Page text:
Sunday March 13, 2005
There is never going to be such a thing as ‘a good divorce’ but Suzanne, a 39-year old from East Anglia, reckons hers was ‘probably as good as it gets’. Her decree nisi arrived two weeks ago and her main feelings were of relief and sadness in equal measures.
‘My eight-year-old daughter asked me if we could watch our wedding video – she was 18 months old when we were married,’ she says. ‘I said “No” and tried to explain that it would make me a bit sad because on the day we got married I thought that we would never split up. That really upset me, but I know it’s time to move on.’
Suzanne is a pioneer of sorts. She is one of the very first of a new generation of UK divorcees who have opted for a brand new non-adversarial alternative to the divorce courts. The approach has been imported from the US and goes under the unappealing title of ‘collaborative law’. So far there are about only 100 family lawyers who have been trained in this radically new approach by Resolution (formerly the Solicitors Family Law Association).
‘This is a new concept within family law,’ claims Roger Bamber, a Resolution member and a family law specialist at law firm Mills & Reeve. ‘It’s different from the conventional approach because you specifically exclude litigation and all that that implies. The courts polarise attitudes quickly and force couples to accentuate their differences and it is the same for lawyers – if you are preparing for court you have to concentrate on where the differences lie.’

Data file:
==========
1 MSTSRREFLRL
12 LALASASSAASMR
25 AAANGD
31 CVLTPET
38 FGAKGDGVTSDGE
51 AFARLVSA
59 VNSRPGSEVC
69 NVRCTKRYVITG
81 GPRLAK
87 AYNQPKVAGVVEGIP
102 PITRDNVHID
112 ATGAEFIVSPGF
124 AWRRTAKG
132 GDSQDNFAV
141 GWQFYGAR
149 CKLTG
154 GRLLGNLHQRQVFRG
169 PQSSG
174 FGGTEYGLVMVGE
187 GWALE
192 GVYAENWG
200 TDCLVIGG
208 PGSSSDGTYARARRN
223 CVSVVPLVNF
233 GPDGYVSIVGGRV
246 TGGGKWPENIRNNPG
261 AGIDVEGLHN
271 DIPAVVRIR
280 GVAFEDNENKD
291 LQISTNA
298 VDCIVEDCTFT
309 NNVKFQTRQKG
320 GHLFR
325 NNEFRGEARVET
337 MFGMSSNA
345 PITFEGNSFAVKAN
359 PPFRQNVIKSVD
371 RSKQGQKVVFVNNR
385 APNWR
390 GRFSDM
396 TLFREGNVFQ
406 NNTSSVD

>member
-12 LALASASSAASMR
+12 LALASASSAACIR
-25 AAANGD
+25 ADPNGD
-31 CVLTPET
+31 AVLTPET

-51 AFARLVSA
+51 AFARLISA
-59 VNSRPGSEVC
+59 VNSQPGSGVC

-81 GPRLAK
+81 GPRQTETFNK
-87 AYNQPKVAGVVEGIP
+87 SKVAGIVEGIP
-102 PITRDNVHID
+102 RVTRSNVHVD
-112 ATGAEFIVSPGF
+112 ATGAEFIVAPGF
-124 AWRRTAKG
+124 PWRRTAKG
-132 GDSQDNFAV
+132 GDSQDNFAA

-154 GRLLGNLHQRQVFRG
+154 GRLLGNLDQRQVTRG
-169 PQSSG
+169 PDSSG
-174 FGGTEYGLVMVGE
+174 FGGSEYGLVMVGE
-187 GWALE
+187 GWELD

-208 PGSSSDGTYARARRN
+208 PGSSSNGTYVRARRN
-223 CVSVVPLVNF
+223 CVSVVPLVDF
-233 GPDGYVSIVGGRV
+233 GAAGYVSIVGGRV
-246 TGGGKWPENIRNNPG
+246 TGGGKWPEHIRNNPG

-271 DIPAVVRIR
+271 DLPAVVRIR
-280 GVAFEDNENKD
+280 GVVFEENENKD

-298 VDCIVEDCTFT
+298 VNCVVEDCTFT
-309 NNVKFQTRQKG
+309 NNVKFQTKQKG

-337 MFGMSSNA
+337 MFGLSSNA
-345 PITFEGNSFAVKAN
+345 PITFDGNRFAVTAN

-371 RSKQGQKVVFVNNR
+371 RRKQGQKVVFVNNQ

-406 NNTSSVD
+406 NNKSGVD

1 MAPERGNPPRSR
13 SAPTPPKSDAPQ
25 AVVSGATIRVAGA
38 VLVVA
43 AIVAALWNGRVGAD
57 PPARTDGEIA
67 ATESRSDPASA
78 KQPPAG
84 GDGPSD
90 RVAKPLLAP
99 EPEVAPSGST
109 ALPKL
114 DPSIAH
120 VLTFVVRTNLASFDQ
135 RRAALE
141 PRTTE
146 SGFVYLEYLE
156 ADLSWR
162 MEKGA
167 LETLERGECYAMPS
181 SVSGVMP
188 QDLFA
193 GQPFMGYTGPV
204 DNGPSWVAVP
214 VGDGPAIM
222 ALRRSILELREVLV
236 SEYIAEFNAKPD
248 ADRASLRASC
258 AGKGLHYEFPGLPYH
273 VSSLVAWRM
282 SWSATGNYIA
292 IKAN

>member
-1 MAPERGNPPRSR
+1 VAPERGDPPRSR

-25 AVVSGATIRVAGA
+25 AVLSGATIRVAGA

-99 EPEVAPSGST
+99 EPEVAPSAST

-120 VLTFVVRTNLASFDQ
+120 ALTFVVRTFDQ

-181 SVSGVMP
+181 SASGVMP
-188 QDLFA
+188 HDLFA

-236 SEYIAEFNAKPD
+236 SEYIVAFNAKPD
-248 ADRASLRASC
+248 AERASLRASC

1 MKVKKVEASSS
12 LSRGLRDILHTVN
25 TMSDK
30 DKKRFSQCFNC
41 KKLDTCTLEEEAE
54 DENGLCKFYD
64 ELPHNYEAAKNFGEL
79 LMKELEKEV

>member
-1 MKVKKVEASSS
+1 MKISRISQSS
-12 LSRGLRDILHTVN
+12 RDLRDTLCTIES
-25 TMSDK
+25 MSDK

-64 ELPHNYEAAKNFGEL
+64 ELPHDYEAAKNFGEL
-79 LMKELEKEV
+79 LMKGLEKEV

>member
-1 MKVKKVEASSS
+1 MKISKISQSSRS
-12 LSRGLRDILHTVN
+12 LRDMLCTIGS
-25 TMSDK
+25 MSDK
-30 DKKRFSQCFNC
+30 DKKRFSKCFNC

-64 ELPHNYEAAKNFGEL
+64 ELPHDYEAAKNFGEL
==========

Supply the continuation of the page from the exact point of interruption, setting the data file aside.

Under the new model, couples and their lawyers work together in round-table meetings to negotiate agreements on financial and other issues without the involvement of the courts. Crucially, you agree from the outset that you will not drag each other through the courts unless negotiations break down – and then you will have to instruct new lawyers.
One lawyer calls this the ‘Jesus bolt’ – referring to the piece of metal connecting helicopter rotors to the engine. If you happen to be in one when the bolt comes out, you’ll only have time to say ‘Jesus’ before you plummet to certain death. The terrifying prospect of the divorce courts should prompt a similar response. Agreements are made with the full support of both you and your partner and, as a consequence, you are far more likely to stick to them.
This month divorce lawyers will be encouraged to curb their more predatory tendencies when Pauline Tesler, the American attorney who is one of the architects of collaborative law, flies in to the UK to train another batch of 250 lawyers. Her approach with her own clients is refreshingly direct. ‘If you would rather give up the right to dance at your daughter’s wedding for another Â£ 20,000 on the settlement, there are lawyers down the street who would love to help you, and you’ll send their child to university – not yours,’ she tells them.